Home · Money & Career

This Blockchain Executive Is Advocating For More Black Women To Enter The Fintech Space

Kahina Van Dyke has a reminder for Black women everywhere: Don't “let the lack of imagination of others define your own ambition and dream.”

Unsurprisingly, the financial services and tech industries are grossly lacking when it comes to diversity. Yet, that didn’t stop Kahina Van Dyke from taking a unique career pathway to becoming one of the few Black women senior leaders in Silicon Valley.

Van Dyke spent the early part of her career holding global executive roles at MasterCard and Citibank. Her “20 years in traditional companies doing nontraditional things” led her to be recruited by Facebook to lead the Global Financial Services team and build the global payments partnerships team.

Now she is the SVP of Business and Corporate Development at Ripple, a platform that allows users to seamlessly send and receive money globally.

Being the only woman or Black employee in a room is nothing new for Van Dyke. As a senior executive who has worked in the finance industry and Silicon Valley, she’s seen first hand the racial and gender disparities that continue to be an issue.

“It’s my responsibility to help spread the word around women getting into tech and Black women getting into blockchain, which I believe is the future of tech,” shared Van Dyke.

Using her position to be visible, she hopes that sharing her story of what’s possible in this space will encourage other women to enter this world.

“We are at the forefront of a new technology, and if we want the pipeline of CEOs in 10 years and 15 years of the largest companies in the world, to look different than the ones of the [Internet-age] then we need people to be leaning into blockchain right now,” she explained.

Blockchain technology is being used by businesses to make the exchange of money and global payments more manageable, and it’s a technology that more tech companies are incorporating in their business financial models. At Ripple, Van Dyke oversees the strategic investments and partnerships with some of the largest companies and financial institutions and payment providers in the world and Ripple’s XRP markets and trading.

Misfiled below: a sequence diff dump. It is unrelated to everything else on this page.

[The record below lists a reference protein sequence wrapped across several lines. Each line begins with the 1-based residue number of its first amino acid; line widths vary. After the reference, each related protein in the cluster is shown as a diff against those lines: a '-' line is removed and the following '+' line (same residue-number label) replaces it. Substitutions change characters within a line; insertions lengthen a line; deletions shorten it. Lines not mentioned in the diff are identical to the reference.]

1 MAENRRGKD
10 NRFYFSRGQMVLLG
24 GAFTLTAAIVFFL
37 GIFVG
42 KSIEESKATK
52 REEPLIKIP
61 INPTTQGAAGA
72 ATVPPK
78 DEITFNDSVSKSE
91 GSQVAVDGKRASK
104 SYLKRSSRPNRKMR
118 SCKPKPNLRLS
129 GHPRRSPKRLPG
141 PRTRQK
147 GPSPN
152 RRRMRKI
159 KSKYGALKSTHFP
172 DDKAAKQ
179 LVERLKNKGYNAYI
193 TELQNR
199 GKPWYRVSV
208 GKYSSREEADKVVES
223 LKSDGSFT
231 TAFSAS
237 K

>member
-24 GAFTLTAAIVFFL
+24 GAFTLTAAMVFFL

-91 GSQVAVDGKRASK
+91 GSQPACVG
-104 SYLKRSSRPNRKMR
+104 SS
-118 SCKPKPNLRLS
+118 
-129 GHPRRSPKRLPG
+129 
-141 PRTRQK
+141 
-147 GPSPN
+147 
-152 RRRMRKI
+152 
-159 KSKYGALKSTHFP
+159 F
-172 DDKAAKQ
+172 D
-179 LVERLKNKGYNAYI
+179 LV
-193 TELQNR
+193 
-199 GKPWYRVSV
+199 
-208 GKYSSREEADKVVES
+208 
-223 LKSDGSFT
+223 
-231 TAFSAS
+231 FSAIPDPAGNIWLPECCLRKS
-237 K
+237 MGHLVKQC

“[Blockchain] is a place where there’s going to be a lot of growth and a lot of building in the next couple of years. So the more diverse folks we can get around the table, the better the solutions will be,” she shared.

Van Dyke believes there’s room for more Black women to enter the fintech space and they don’t have to run to Silicon Valley to do it. Black women have the power now to turn their traditional finance roles into a nontraditional career, and Van Dyke decided early in her career to gain international experience in a traditional financial service role to differentiate herself.

Van Dyke’s knowledge of the challenges around big banking and global payments is what led Facebook to recruit her. “You can do cool and innovative things within traditional companies,” she explained. Van Dyke launched the first e-wallet for Citibank as well as virtual account numbers. “It’s just not about changing your company, but it is about leaning into the new, the tough and the hard, and the unknown and taking risks,” she explained.

Van Dyke also encourages Black women not to let the lack of diversity in fintech deter them from breaking barriers in the industry. Understanding that visibility matters, which is why Van Dyke does not mind getting her “brain picked over coffee,” when she once told a room of over 1,000 Black women founders and tech professionals that coffee conversations were optional for her.  

“I have a responsibility to be visible and to give people the nudge, the inspiration, and the hope, that they can far exceed anything I’ve accomplished,” she shared. Seeing Black CEOs in magazines was the imagery that helped Van Dyke believe that she could be in the C-Suite too. She wants Black women to know that being a trailblazer is no easy thing, and to not “let the lack of imagination of others define your own ambition and dream.”